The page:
My new friend introduced herself to me as Crisis. (I later found out her stage name was International Chrysis, and that she’d had a good deal of success as a performer.) She took me to the ladies room, where there was an awful lot going on. She was right: I was probably the only born female in the club. A crowd of beautiful women checking hair and makeup jockeyed for space in front of the mirror – that was normal enough. What was different was the conversation, all about how to tape down your penis so there’d be no tell-tale bulge, how to get rid of face and body hair, conceal the Adam’s apple, disguise the voice. I learned about the best electrologists in town and where to go if you wanted a really good wig. Here I was able to contribute because Franyo and I had recently made an investigative wig-buying trip to Borough Park, Brooklyn, home to probably the largest Orthodox Jewish community outside Israel. “I’d travel to Paris for a wig,” said one of the ladies. “But Brooklyn?”
“Orthodox women have to cover their heads. We figured they’d have better wig shops than anyone else, and we were right.”
“You have to be Jewish to go there?” asked another lady.
My friendship with Hervé continued over the next few years. He was a kind, funny, generous man and I truly enjoyed his company. The fact that he kept the liquor flowing may also have been part of the attraction. He’d host big dinners in fabulous restaurants, and invite me and friends out to clubs. “Now girls,” he’d say in advance. “I’m sending my car for you, so wear your limousine shoes.” He had a black Lincoln town car and driver at his disposal. I’d bring my college roommate Annie, who was a fashionista and loved the drag queen scene – Crisis, majestic in a clingy gown with a plunging neckline and diamonds at her throat, belting it out in front of the mic.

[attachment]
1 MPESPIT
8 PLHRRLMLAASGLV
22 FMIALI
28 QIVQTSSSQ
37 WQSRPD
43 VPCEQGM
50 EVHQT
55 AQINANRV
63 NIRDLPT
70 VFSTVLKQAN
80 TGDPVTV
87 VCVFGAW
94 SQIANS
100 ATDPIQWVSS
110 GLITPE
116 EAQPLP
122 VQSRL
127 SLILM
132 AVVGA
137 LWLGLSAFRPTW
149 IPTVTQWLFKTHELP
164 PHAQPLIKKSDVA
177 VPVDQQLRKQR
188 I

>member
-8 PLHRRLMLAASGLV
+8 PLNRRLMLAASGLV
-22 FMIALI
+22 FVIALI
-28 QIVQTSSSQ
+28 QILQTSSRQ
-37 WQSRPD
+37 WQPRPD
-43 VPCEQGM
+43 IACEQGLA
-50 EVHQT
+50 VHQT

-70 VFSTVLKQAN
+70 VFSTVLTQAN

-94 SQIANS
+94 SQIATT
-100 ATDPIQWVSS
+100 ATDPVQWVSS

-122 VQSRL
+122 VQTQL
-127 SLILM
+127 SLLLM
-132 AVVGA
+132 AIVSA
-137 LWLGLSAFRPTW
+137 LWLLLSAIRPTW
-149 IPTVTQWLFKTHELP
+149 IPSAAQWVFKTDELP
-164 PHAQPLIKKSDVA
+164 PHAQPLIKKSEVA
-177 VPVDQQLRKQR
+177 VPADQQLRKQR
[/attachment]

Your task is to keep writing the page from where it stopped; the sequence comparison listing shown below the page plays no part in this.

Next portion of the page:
Every so often I’d visit Hervé at his penthouse in the village, a vast, luxurious space with views all over the city, where something was always happening – a party with guests of different, transitioning genders, interesting conversation, lots of booze. Women with muscular legs in stilettos leaned over lines of coke while waiters ran around with trays of hors d’oeuvres and champagne. For me, Hervé was like a wonderful uncle who took me under his wing and opened my eyes to a world I hadn’t known existed. We never discussed his fascination with drag queens: that corner of his soul was personal, off limits. But if I had a problem, was short of cash, depressed, anxious, lonely, Hervé was there, at my door with a bottle of really good wine tucked under his arm and a big, encouraging smile. I loved him for that, of course. But what endeared him to me most was that, by an accident of synchronicity, we got sober at the same time and that was when his kindness shone brightest.
But I’ll save that story and the glint of true romance that accompanies it, for another day. What I want to tell you about next has to do with a rare insight into my mother, Franyo, when she saw her much-maligned brother for the last time.
**An episode from this memoir is published every Tuesday & Thursday for those following!
**Need to start at the beginning? Find Part 1 here!